TwitterRssFacebook

Posted by on Mar 12, 2016 in 2014, Amstelveen, HOSPER, Landscape architecture Posts, Netherlands, Urban Regeneration

The Amstelveen Zonnehuis Care Home Inspires an Urban Regeneration

Article by Rosa di Gregorio

Amstelveen Zonnehuis Care Home, by HOSPER, in Amstelveen, Netherlands.

Sustainable development is becoming, in many places around the world, the way of re-thinking the city. To face issues like urban decay, brownfields and marginalization of some districts, instead of planning new buildings in non-urbanized areas. We see the implementation of the concepts of re-use, refurbishing and transformation of the current building heritage.

An experience like this has happened in the Dutch city of Amstelveen, by the HOSPER studio. HOSPER is a multidisciplinary design bureau for landscape architecture and urban development. In this example we find the presence of an obsolete Care Home that has bestowed on the whole neighborhood the nickname of ‘elderly island’, leaving this area completely marginalized and without any interaction with the rest of the city.

Amstelveen Zonnehuis Care Home

Amstelveen Zonnehuis Care Home. Photo credit: Ferry Streng

Amstelveen Zonnehuis Care Home

The principal aim was to create an integrated design for an urban environment which stimulates interaction between different groups of peoplesaid HOSPER.

The project consisted of the demolition of the old building to create a new space completely reshaped with new goals to achieve a variety of objectives such as: social cohesion, quality residences, healthy lifestyles, accessibility to structures and services, and a high quality of the surrounding environment and aesthetics.

Amstelveen Zonnehuis Care Home

Amstelveen Zonnehuis Care Home. Photo credit: Ferry Streng

The construction and success of this project has been made from the articulate process of integrated design that took place between several designers including landscape architects (HOSPER), architects and designers (THIJS ASSEMBERKS, RIJNBOUTT and OCTATUBE) and specialized designers in dementia-friendly gardens like Anke Wijnja (Bureau Fonkel) and Annie Pollock (of the Dementia Services Development Centre, University of Stirling, Scotland).

 

…key to the whole project has been the interaction between the designers and the users…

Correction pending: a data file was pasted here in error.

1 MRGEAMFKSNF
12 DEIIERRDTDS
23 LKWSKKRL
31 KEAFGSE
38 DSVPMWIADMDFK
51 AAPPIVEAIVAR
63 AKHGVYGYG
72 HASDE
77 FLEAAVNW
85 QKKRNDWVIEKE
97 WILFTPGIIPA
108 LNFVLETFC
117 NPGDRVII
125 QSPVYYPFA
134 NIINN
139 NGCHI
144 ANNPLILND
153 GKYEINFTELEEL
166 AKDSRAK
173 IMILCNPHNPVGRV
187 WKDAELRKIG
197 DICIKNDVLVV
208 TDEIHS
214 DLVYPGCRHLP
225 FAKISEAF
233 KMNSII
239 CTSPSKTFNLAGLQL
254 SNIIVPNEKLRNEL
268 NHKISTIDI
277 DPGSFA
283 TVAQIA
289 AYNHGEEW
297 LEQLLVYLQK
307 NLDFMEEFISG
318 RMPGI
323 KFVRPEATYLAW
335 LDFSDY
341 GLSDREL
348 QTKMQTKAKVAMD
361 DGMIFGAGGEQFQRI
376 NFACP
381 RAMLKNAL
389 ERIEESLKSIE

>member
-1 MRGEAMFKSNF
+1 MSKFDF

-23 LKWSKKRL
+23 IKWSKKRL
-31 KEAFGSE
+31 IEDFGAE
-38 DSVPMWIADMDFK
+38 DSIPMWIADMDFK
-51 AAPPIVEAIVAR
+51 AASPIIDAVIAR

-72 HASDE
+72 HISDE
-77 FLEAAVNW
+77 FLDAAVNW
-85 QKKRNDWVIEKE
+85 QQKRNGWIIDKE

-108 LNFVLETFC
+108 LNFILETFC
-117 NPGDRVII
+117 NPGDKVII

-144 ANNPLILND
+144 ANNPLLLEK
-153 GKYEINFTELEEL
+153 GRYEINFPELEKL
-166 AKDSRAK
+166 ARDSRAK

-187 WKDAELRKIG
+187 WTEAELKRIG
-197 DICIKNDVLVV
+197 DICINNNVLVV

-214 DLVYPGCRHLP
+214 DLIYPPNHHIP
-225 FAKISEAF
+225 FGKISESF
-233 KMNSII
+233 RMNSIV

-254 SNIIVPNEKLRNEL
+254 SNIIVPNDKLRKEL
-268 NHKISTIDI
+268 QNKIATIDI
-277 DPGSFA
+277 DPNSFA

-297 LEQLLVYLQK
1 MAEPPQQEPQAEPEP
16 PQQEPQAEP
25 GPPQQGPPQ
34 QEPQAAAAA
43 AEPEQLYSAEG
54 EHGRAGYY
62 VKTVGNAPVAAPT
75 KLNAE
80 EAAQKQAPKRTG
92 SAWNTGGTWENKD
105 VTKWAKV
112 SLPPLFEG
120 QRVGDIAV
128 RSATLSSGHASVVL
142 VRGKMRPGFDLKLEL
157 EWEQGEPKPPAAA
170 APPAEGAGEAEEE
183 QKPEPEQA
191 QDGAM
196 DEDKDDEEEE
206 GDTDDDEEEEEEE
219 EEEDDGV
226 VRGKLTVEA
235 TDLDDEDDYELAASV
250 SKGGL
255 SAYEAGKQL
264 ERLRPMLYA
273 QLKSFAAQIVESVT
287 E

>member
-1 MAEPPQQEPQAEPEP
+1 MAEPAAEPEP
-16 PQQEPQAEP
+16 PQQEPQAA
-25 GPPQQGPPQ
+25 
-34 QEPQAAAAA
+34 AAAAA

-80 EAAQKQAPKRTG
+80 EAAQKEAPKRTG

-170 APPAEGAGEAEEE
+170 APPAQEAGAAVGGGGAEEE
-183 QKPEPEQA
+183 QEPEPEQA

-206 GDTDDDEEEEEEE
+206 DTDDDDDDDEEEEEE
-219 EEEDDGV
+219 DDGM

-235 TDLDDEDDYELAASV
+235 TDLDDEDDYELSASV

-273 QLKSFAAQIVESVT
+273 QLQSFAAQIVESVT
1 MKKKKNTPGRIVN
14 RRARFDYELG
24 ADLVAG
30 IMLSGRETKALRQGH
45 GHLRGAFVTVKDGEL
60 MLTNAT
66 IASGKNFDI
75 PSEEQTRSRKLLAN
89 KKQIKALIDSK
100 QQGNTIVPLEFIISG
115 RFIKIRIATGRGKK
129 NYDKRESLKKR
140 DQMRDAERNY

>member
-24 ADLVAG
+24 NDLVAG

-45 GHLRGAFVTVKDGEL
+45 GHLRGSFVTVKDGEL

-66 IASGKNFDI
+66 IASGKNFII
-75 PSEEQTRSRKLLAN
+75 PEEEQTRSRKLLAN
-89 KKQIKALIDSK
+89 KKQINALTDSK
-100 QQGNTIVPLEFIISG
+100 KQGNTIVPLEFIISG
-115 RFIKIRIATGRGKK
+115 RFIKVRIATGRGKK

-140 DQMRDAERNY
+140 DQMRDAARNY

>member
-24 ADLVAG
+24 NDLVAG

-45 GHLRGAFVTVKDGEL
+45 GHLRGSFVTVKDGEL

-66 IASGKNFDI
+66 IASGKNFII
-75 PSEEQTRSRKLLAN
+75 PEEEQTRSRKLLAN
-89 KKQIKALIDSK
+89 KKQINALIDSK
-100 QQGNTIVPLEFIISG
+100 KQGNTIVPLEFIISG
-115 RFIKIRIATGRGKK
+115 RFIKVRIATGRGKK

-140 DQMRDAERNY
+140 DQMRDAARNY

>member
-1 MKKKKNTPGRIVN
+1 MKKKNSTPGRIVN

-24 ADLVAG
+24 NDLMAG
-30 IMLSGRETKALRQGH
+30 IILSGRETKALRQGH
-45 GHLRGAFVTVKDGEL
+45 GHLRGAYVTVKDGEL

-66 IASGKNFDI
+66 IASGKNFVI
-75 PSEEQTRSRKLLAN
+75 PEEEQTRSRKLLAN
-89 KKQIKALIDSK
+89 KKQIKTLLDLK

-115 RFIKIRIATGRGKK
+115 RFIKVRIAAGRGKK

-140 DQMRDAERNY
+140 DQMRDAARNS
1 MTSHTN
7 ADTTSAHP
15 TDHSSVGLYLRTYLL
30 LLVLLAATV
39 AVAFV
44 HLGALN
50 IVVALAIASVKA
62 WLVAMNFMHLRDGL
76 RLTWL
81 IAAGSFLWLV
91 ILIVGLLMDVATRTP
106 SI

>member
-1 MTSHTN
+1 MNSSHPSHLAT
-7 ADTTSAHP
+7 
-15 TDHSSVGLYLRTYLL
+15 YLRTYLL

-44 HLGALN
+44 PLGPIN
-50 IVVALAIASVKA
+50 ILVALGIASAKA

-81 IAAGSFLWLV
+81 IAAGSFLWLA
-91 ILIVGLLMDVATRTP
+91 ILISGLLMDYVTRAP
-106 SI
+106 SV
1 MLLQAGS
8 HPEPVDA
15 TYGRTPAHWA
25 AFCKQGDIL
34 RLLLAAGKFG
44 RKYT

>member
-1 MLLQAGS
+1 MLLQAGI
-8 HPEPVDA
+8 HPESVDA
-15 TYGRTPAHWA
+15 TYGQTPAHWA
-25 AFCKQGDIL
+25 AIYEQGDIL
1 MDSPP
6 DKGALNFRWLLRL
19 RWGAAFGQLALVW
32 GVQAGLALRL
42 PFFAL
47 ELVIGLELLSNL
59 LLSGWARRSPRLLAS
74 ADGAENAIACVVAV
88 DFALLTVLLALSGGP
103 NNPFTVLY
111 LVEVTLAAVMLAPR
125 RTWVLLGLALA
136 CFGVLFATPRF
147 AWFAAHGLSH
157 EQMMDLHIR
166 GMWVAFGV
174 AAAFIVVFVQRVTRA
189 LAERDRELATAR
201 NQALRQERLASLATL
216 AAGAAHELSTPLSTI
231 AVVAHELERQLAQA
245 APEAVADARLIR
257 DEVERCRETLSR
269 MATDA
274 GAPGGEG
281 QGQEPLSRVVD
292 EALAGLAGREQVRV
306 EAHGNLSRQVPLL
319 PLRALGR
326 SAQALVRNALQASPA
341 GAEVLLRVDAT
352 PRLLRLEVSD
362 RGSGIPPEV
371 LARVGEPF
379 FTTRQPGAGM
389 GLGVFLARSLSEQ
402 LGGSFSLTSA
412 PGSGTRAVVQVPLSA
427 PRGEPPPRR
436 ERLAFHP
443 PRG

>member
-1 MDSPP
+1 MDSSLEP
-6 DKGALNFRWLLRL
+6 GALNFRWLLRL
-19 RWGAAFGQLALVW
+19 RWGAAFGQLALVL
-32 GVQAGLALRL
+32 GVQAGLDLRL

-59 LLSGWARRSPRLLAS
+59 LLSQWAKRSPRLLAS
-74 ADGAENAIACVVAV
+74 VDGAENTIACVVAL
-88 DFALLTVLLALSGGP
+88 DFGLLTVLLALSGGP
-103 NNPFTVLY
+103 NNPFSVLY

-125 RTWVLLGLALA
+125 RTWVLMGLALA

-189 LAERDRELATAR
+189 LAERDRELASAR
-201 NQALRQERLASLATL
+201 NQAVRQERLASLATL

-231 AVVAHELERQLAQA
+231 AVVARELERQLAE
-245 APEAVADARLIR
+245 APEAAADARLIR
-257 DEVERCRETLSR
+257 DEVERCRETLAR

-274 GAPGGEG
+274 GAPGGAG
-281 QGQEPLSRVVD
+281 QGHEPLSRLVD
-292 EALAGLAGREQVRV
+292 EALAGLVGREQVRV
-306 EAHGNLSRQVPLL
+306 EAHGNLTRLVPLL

Also key to the whole project has been the interaction between the designers and the users on the other side of the planning, bringing to light all the needs and expectations fulfilled through this operation.

Amstelveen Zonnehuis Care Home

Amstelveen Zonnehuis Care Home. Photo credit: Ferry Streng

The Project Experience of Amstelveen Zonnehuis Care Home

Two different stages defined the project development:

The first stage for this project was the “Zonnehuis Care Home”, a complex of elderly care facilities designed by Thijs Asselbergs where we find a very interesting design project: a canopy made up in steel and glass, designed by Octacube, which protects residents and staff members moving from one building to the other from the rain.

Amstelveen Zonnehuis Care Home

Amstelveen Zonnehuis Care Home. Photo credit: Pieter Kers

The second stage was the residential complex called “De Ontmoeting” designed by Rijnboutt.

These complex buildings create a few solid building blocks that define one side of the street front and on the other side, some semi-internal courts define the opposite street edge.

Amstelveen Zonnehuis Care Home

Amstelveen Zonnehuis Care Home. Photo credit: Ferry Streng

The project of the open space, designed by HOSPER, has the strategic role of promoting the desired social inclusion, they said: “The design for the outdoor space makes a strong connection between the two developments.
The idea behind this space is to create a new public area, easy to access, in which to spend free time and make connections between the residents of the complex and the neighborhoods.

Amstelveen Zonnehuis Care Home

Amstelveen Zonnehuis Care Home. Photo credit: Ferry Streng

The Right Urban Context for Connecting the Space

The research and study about the footpaths and access to the buildings has been the main focus in planning the open space. Each entry on the ground level of the buildings has been connected to this open space in such a way to create multiple crossing gateways between the whole complex and the surrounding areas.

 

“It creates a drawing like a flower, departing from the centre of the open space up to spread into the internal courts of the buildings with a petal-like shape”.